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People remain indifferent to modern art in a city that organises what is often described as ‘the Olympics of modern art’

Venice Diary
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Full Marx

For good or for worse, he has influenced the lives of millions of people across the world. But we have yet to see a proper biopic of the German philosopher and economist Karl Marx. If such a film is ever planned, Jean Blanchaert is bound to walk away with the lead role. He is getting enough practice at the 2015 Venice Biennale. With his bushy beard and imposing brow, the 58-year-old Milanese gallerist was often teased by friends for his resemblance to the German revolutionary. So when Okwui Enwezor, the Nigerian curator of this year’s Biennale, decided to make the non-stop recitation of Das Kapital as the centrepiece of his show ‘All the World’s Futures’, Blanchaert was an automatic choice to play Marx. Enwezor is a regular visitor to India. He was struck by the Sikh tradition of continuously reciting the Gurbani. Why not get actors to narrate the text of the revolutionary bible of the 20th century in a non-stop performance? The trouble though is that even if you don’t understand the words, the recitation of the Gurbani can engage you. As Enwezor himself says, Das Kapital is “a book that nobody has read and yet everyone hates or quotes from”. Once the curiosity wears off, it’s impossible to sit through the performance. Even Thomas Piketty, author of the bestseller Capital in the Twenty-First Century, says he “never really managed to read” Das Kapital. But Blanchaert is clearly enjoying it all. “I’m only playing Marx,” he says. “My son is the real Marxist.” He will be reciting Das Kapital until November 22, when the Biennale closes.


Mohammed Interrupted

From Marx to Mohammed is a big leap of faith. But at another end of the island from where Das Kapital is being recited, the followers of Prophet Mohammed had briefly congregated to claim a deconsecrated church, until the Municipality of Venice cruelly shut down the show. This is not art, this is clearly religion, and you don’t have the permit to practise it, said the authorities. It was officially supposed to be the Iceland Pavilion, conceived by the Swiss artist Christoph Buchel to—what else?—stir the waters of Western Islamophobia. Buchel succeeded. Venice has just 60,000 permanent residents, of whom, it is claimed, 15,000 are Muslims. That’s a startling statistic, in a city that once financed the Crusades. Is it possible? But then I recall my lunch at Gam Gam, the Hassidic Jewish restaurant owned by Rabi Rani Banin. It has excellent kosher food made by—who else?—Bangladeshi cooks. Bangladeshis are now ubiquitous in Venice, even if the claim that they constitute a quarter of the local population appears exaggerated. But one thing’s for sure—they don’t have a single mosque where they can congregate. Until Iceland, of all countries, with a Muslim population of 1,280, momentarily came to their rescue. The zeal of Iceland’s Muslim leader visiting Venice, Ibrahim Sverrir Agnarsson, is touching. As is his account of how he converted to Islam. Travelling as a hippie in the early ’70s, he had a revelatory moment while riding a horse from Peshawar to Swat. “I was convinced then that only Islam could be my religion.”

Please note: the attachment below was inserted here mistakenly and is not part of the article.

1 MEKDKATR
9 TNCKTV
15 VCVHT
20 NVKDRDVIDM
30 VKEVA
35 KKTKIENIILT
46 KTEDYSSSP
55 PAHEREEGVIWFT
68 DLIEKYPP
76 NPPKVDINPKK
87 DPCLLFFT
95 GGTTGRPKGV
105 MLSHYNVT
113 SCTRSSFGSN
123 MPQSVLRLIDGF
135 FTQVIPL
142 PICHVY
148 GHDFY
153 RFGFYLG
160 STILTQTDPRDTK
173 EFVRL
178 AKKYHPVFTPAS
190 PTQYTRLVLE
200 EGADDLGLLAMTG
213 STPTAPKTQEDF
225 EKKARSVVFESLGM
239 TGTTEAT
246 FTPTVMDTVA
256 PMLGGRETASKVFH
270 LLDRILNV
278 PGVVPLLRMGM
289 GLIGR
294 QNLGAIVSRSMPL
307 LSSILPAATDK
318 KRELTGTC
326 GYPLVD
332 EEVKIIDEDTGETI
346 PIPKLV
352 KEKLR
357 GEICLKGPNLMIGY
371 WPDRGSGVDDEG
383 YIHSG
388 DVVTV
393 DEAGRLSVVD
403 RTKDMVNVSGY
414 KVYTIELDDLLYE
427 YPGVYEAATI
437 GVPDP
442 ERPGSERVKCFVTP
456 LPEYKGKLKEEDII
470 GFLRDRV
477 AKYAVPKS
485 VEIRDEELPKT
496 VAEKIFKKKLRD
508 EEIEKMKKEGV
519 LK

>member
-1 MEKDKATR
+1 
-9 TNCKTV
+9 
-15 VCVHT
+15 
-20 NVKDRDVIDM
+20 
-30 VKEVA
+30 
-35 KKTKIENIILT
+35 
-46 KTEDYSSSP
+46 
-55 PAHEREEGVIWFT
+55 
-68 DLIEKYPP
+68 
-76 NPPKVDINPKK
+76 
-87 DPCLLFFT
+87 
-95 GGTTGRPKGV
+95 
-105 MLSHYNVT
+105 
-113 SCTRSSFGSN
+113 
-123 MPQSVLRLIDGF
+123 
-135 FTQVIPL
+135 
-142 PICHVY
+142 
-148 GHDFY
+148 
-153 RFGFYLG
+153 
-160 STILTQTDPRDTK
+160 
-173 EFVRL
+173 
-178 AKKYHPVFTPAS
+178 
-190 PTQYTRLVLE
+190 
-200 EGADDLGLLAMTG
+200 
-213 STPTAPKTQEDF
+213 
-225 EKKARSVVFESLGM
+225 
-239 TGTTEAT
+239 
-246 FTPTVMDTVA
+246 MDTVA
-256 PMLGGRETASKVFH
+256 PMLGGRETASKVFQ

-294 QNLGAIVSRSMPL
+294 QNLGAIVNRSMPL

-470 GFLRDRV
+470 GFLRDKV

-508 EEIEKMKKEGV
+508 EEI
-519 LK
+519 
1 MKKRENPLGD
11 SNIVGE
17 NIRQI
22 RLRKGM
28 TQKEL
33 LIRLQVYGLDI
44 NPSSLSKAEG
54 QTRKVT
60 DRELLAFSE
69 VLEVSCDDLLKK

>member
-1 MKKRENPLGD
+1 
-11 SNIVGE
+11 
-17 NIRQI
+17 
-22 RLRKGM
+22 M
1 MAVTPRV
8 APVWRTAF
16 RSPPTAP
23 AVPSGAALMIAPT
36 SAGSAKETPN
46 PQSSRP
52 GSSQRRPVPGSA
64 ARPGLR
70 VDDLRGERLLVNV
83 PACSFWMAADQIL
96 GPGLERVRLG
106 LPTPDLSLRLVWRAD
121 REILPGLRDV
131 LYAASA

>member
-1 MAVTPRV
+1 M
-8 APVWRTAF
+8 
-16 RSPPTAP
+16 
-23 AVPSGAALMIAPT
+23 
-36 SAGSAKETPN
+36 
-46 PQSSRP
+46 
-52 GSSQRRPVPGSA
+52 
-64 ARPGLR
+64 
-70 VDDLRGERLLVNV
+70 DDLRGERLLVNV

Art is for Leftists

Francesco Bianchi, a 25-year-old from Rome studying theatre in Venice, is also playing Marx at the Biennale. But unlike Blanchaert, he believes Marxism is still relevant in Italy today. But are ordinary Italians provoked by the predominant focus at the Biennale on Marx and the struggles of Africans, Asians and Latin Americans? What looks like a huge paper boat made out of a newspaper page bobs past in the lagoon. It’s an installation by the Brazilian artist Vik Muniz. The newspaper page details the drowning deaths of migrants near the Italian island of Lampedusa. “Most Italians want the boat people stopped at any cost, even if violence has to be used,” says Bianchi regretfully. “There’s a separation of people from real politics; there’s no politics of ideas anymore. They only want to demonstrate against migrants.” Even Marx fails to provoke. In any case, says Bianchi, in Italy, ordinary people associate high culture with the Left. “It’s a cliche, but if you tell them you’re going to the Biennale they think you must be a Leftist,” he says. They remain indifferent to modern art in a city that organises what is often described as ‘the Olympics of modern art’, with 89 countries participating this year. Only if an artist challenges Christianity, says Bianchi, will Italians react. So the vehement res­ponse to Buchel’s transformation of a 10th-century church dedicated to Virgin Mary into the ‘Masjid Al Rahmat’ for Muslim immigrants. Venice’s Christian roots remain strong.


Hooting it up...

In a crowded bar, an outrageously dressed Venetian bride-to-be organises a ‘bachelorette party’ before her wedding.


Maseeh Rahman reports for The Guardian, London, from Delhi; E-mail your diarist: maseehrahman [AT] gmail [DOT] com

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